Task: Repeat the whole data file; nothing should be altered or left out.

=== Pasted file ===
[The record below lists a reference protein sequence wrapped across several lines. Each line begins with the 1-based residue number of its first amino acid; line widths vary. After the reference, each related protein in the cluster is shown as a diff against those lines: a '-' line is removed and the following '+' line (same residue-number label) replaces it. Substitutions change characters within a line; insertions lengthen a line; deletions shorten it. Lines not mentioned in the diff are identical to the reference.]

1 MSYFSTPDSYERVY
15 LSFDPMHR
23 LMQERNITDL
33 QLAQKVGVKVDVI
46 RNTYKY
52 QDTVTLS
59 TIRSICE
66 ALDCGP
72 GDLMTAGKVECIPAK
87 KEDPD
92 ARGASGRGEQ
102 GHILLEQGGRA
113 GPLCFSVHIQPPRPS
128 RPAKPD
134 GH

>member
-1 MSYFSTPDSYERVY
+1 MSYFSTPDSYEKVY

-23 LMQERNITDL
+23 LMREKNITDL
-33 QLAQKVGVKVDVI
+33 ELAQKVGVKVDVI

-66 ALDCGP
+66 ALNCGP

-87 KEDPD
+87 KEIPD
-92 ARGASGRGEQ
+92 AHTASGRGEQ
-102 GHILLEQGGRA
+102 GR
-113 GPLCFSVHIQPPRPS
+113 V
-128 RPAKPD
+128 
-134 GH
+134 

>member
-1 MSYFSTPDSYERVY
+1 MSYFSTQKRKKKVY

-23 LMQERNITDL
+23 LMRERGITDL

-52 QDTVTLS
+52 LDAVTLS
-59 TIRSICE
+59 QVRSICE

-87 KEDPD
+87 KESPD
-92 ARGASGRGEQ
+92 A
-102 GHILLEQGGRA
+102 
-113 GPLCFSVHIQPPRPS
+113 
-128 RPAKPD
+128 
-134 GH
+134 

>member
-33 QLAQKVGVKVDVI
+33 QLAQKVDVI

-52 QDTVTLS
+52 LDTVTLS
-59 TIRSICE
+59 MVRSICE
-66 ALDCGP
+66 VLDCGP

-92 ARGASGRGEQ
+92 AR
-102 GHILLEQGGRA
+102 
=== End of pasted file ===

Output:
[The record below lists a reference protein sequence wrapped across several lines. Each line begins with the 1-based residue number of its first amino acid; line widths vary. After the reference, each related protein in the cluster is shown as a diff against those lines: a '-' line is removed and the following '+' line (same residue-number label) replaces it. Substitutions change characters within a line; insertions lengthen a line; deletions shorten it. Lines not mentioned in the diff are identical to the reference.]

1 MSYFSTPDSYERVY
15 LSFDPMHR
23 LMQERNITDL
33 QLAQKVGVKVDVI
46 RNTYKY
52 QDTVTLS
59 TIRSICE
66 ALDCGP
72 GDLMTAGKVECIPAK
87 KEDPD
92 ARGASGRGEQ
102 GHILLEQGGRA
113 GPLCFSVHIQPPRPS
128 RPAKPD
134 GH

>member
-1 MSYFSTPDSYERVY
+1 MSYFSTPDSYEKVY

-23 LMQERNITDL
+23 LMREKNITDL
-33 QLAQKVGVKVDVI
+33 ELAQKVGVKVDVI

-66 ALDCGP
+66 ALNCGP

-87 KEDPD
+87 KEIPD
-92 ARGASGRGEQ
+92 AHTASGRGEQ
-102 GHILLEQGGRA
+102 GR
-113 GPLCFSVHIQPPRPS
+113 V
-128 RPAKPD
+128 
-134 GH
+134 

>member
-1 MSYFSTPDSYERVY
+1 MSYFSTQKRKKKVY

-23 LMQERNITDL
+23 LMRERGITDL

-52 QDTVTLS
+52 LDAVTLS
-59 TIRSICE
+59 QVRSICE

-87 KEDPD
+87 KESPD
-92 ARGASGRGEQ
+92 A
-102 GHILLEQGGRA
+102 
-113 GPLCFSVHIQPPRPS
+113 
-128 RPAKPD
+128 
-134 GH
+134 

>member
-33 QLAQKVGVKVDVI
+33 QLAQKVDVI

-52 QDTVTLS
+52 LDTVTLS
-59 TIRSICE
+59 MVRSICE
-66 ALDCGP
+66 VLDCGP

-92 ARGASGRGEQ
+92 AR
-102 GHILLEQGGRA
+102 